I am writing a document (in Microsoft word 2013) with a lot of tables in it. I need each table to have only one row. Consider the diagrams below.

diagram image

If I press enter when the cursor is in position A then I get situation B. If the cursor is in position C and I press enter I get position D. In both cases is there a way so that when I press enter I will always get position E?

  • You are trying to achieve the result of C-D even in Situation A ? – Tom Ruh Apr 14 '15 at 15:36
  • @TomRuh may be I didn't make my self clear enough, sorry, I am trying to get position E when I have position A and C and then press enter. When I press enter in position A I get position B and when I press enter in position C I get position D. – Quantum spaghettification Apr 14 '15 at 15:39
  • 1
    D and E are the same? – Tom Ruh Apr 14 '15 at 15:41
  • 1
    @TomRuh no in D we get a new row added to the table in E we do not. – Quantum spaghettification Apr 14 '15 at 15:44
  • This behavior may from AutoCorrect, You can try to disable it.File => Options => Proofing => AutoCorrect – Tom Ruh Apr 14 '15 at 15:53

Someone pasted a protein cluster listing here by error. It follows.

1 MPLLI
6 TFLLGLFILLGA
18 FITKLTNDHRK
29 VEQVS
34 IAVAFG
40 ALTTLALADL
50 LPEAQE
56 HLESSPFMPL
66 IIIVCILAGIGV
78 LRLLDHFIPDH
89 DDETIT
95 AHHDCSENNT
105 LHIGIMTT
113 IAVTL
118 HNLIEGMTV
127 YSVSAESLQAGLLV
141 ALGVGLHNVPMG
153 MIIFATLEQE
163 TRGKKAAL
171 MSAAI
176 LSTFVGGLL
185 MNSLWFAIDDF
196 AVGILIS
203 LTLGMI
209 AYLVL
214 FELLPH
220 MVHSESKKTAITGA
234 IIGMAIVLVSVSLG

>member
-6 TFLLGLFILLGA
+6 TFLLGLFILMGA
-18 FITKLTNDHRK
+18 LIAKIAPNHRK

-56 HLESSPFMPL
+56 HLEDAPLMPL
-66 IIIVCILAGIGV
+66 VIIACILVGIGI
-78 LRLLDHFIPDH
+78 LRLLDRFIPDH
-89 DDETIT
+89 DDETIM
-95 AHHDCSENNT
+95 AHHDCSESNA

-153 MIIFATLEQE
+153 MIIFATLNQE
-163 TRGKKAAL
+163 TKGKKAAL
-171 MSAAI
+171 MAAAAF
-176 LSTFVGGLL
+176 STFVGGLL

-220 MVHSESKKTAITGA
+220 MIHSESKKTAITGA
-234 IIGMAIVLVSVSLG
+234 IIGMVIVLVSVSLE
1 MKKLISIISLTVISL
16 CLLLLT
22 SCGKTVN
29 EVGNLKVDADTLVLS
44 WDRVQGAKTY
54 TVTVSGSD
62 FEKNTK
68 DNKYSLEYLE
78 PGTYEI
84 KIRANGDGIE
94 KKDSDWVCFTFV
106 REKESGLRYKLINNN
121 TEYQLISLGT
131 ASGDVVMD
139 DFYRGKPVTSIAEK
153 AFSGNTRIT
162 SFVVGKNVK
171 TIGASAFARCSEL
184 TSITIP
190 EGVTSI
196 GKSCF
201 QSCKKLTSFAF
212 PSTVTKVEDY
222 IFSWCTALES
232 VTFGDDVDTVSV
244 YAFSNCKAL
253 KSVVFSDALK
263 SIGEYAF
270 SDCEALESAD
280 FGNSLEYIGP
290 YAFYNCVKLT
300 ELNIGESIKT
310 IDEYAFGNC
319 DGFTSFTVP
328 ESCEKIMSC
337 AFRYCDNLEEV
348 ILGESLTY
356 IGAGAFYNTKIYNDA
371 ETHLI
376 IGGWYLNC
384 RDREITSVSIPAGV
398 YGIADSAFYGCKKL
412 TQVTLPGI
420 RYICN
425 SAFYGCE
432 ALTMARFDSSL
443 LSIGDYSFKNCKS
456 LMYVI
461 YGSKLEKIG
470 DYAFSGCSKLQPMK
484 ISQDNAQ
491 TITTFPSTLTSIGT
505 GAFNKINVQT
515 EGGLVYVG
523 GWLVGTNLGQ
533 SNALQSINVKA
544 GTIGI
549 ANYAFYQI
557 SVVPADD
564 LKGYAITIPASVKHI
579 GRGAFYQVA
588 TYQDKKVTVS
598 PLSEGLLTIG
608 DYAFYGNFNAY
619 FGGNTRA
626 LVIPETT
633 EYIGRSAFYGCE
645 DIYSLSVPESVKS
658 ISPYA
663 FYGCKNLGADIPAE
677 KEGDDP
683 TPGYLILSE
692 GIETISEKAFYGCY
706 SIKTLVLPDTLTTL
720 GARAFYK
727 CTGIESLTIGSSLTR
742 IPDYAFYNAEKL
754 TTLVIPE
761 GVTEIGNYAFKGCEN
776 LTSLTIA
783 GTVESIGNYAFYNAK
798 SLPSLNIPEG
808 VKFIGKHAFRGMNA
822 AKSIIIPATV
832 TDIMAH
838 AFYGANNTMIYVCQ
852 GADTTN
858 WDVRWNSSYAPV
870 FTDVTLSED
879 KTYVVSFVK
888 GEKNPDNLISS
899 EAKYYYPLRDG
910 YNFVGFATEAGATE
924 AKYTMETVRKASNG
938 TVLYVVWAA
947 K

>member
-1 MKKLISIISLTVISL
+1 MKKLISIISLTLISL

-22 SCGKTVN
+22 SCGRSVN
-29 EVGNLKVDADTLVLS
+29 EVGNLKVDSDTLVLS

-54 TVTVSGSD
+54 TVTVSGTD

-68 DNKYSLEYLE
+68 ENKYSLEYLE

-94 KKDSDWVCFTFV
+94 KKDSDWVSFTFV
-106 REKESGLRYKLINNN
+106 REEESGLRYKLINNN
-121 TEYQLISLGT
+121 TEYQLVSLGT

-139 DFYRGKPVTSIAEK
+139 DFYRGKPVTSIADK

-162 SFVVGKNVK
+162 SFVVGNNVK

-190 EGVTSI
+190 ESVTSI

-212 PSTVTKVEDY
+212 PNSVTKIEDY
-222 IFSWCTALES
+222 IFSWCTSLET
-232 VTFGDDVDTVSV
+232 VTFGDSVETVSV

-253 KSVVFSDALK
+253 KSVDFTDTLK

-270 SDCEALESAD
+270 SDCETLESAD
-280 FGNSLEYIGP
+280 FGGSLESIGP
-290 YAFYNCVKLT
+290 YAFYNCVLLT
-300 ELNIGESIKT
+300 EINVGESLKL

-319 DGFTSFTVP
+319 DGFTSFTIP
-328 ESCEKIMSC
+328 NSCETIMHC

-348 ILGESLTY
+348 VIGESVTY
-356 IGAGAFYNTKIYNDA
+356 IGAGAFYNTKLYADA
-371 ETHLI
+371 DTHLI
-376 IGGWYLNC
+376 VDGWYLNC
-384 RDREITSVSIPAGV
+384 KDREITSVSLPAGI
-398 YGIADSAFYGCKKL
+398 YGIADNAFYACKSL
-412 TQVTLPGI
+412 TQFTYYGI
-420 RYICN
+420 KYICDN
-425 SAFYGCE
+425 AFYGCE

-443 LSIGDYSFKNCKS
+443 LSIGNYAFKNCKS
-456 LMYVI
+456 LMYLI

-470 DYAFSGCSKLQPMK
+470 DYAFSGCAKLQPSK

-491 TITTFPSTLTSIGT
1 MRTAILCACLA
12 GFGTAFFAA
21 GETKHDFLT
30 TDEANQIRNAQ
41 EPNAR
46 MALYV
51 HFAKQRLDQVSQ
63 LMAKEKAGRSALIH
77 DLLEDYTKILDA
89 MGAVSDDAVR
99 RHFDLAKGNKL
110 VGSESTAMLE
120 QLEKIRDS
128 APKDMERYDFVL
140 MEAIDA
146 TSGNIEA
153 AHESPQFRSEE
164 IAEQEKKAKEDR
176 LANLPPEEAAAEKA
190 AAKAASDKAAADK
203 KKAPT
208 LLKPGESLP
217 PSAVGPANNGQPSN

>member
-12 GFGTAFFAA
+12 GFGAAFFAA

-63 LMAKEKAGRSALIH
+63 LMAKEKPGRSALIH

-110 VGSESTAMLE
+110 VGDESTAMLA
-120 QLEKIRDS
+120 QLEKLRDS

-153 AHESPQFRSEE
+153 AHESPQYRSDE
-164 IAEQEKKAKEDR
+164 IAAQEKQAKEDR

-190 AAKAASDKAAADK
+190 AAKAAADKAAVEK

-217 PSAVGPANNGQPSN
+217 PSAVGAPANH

While the cursor is in the table, Word is in table edit mode. As far as I know, there is no way to turn this off. The cursor must leave the table for Word to exit that mode.

Unfortunately, Word has limitations. You can only get a blank line between tables from position "C" while pressing Shift + Enter, or from position "E".

Another option might be to record a macro and assign a shortcut key.

  • I'm fairly sure the C to D situation is new behaviour for Word. I think it used to only be tab that caused a new row to be created, not return. I haven't been back to an old version to verify though. – Giles Jan 22 '16 at 12:37

Enter a 4 blank lines above the table. Drag the table to the 2nd from top line. Move cursor (click) to the 3rd line and press enter so you keep a line below the table. I like to have one above and one below any tables I make to avoid this scenario.

Your Answer

By clicking “Post Your Answer”, you agree to our terms of service, privacy policy and cookie policy

Not the answer you're looking for? Browse other questions tagged or ask your own question.